It’s illegal for an employer to discriminate against any current or potential employee on the basis of that employee’s disability.
Disability discrimination is illegal under the federal Americans With Disabilities Act (ADA). The New Jersey Law Against Discrimination (NJLAD) also forbids discrimination in housing, employment, and other situations against individuals with disabilities.
An individual with a disability is one who “has a physical or mental impairment that substantially limits one or more major life activities, has a record of such an impairment, or is regarded as having such an impairment.” 42 U.S.C.A. § 12102(2).
Protection from Discriminatory Adverse Employment Actions
The ADA forbids discrimination based on an individual’s disability in any aspect of employment, including hiring, firing, pay, job assignments, promotions, layoffs, training, fringe benefits (such as leave and health insurance), and any other term or condition of employment.
The NJLAD also prohibits discrimination in the workplace against disabled workers, including in hiring, firing, compensation, terms and conditions of employment, and retirement. An employer cannot undertake an adverse action against any employee for discriminatory reasons. This includes failure to hire, demotion, discipline, termination, pay reduction, and layoff of an employee on account of disability.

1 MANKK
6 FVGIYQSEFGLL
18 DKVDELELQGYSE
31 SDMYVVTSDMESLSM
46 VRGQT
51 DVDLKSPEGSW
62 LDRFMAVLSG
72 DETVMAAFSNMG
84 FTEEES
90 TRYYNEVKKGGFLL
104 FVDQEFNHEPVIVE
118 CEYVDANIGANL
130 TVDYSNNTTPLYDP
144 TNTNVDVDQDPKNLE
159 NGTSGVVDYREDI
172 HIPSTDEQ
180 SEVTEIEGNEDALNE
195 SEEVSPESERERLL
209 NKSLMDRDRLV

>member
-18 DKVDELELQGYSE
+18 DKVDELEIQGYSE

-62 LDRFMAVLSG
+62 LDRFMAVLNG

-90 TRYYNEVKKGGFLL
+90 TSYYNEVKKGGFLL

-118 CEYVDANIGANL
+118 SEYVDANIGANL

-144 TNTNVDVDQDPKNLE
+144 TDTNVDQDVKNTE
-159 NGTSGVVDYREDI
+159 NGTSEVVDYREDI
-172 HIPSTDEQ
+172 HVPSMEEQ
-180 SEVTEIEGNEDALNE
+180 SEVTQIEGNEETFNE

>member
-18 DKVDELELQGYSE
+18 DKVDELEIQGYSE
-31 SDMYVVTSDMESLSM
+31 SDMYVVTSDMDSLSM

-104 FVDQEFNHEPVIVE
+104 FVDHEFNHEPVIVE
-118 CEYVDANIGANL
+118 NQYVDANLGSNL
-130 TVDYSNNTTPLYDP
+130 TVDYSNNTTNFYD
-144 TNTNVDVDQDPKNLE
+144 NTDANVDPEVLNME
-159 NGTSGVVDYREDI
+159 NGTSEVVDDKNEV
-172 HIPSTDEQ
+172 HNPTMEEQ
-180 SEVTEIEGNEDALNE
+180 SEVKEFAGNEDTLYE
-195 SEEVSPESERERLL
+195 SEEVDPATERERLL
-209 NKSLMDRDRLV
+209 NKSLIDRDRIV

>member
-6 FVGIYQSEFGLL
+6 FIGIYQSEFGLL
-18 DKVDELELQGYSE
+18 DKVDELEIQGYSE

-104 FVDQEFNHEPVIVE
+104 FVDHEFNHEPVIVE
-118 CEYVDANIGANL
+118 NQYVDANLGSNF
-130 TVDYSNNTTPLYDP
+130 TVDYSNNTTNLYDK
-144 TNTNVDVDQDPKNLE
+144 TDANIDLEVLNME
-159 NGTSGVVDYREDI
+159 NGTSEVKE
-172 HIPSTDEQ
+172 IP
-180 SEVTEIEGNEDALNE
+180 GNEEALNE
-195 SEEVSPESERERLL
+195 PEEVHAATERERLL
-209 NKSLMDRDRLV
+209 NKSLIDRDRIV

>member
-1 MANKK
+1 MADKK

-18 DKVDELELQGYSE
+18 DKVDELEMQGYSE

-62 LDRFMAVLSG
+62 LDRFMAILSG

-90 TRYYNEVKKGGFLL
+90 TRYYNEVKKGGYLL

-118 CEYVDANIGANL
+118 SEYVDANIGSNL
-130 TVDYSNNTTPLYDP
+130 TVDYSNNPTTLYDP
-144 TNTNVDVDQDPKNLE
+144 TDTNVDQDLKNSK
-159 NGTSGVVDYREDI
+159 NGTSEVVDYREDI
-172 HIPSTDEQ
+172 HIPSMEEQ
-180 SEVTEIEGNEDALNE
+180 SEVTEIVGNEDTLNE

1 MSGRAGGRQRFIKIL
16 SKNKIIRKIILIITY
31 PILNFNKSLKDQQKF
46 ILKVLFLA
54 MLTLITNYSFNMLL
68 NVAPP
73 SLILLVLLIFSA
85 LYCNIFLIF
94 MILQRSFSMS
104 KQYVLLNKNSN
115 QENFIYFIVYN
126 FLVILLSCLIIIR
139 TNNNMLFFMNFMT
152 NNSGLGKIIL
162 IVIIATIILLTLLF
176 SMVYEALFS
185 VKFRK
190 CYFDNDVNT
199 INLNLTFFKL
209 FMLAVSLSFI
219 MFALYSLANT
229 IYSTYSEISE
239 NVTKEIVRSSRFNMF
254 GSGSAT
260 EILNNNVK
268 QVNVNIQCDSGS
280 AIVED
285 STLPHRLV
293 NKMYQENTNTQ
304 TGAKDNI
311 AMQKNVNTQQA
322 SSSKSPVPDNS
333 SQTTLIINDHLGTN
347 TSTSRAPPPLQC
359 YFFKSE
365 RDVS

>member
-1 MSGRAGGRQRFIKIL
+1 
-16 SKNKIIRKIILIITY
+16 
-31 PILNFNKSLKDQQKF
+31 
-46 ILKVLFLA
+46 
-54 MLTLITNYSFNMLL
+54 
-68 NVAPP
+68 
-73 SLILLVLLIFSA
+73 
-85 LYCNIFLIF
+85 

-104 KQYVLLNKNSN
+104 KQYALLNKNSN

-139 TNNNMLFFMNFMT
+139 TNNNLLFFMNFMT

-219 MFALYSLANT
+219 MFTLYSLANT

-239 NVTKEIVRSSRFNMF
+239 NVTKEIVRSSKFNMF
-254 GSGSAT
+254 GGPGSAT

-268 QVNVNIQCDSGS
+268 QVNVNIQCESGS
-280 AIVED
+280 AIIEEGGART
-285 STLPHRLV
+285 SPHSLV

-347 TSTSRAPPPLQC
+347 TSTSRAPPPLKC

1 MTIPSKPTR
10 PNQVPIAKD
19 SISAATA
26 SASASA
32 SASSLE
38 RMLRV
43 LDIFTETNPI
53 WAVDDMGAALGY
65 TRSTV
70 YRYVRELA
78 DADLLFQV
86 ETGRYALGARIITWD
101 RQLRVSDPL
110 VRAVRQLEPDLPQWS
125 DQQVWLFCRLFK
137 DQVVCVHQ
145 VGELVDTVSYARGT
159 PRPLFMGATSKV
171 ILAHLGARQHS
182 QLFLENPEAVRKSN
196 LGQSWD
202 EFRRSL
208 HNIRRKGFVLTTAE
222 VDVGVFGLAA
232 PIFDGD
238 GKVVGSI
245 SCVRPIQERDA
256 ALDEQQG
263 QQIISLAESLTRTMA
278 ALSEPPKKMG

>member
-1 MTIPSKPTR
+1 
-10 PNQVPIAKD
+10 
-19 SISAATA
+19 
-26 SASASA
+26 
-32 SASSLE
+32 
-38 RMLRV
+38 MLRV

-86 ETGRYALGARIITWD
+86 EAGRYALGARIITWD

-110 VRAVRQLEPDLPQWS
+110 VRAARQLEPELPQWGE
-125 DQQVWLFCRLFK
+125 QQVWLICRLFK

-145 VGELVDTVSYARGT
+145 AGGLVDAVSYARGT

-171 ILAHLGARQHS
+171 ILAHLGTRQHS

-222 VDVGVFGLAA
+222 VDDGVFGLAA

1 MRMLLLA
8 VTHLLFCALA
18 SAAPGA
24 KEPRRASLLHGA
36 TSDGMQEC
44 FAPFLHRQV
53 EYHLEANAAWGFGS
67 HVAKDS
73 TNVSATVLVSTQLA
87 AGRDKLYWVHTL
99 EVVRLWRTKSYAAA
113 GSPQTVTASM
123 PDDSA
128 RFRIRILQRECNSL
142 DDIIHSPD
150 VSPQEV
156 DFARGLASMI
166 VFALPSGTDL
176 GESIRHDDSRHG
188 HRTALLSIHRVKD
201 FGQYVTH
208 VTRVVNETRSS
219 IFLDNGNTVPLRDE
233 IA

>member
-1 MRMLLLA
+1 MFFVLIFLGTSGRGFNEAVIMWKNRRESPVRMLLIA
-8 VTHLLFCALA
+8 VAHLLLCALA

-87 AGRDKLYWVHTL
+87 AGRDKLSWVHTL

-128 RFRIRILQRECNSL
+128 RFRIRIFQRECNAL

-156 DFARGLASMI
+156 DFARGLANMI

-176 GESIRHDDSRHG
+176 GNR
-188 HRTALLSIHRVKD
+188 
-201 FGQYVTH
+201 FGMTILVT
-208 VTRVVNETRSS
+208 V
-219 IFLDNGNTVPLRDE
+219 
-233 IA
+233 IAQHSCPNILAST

Further, if an employee ends her employment because of a disability, she is not disqualified from receiving New Jersey unemployment benefits.
Victims of discrimination in New Jersey can file employment-related claims with two primary agencies. At the federal level, the Equal Employment Opportunity Commission (EEOC) handles discrimination claims, while the New Jersey Division of Civil Rights (DCR) typically handles discrimination claims at the state level. In order to bring a claim before the EEOC, the complaint must be related to unlawful discrimination or retaliation covered by federal laws. Claims covered only by state law, on the other hand, must be brought before the DCR.
If you believe you’ve been the victim of disability discrimination, you should talk to an attorney experienced in federal and New Jersey anti-discrimination laws. An experienced attorney can help you determine whether you may have a claim, and if so, help you decide which venue would be best for you to pursue an action.
Protection from Harassment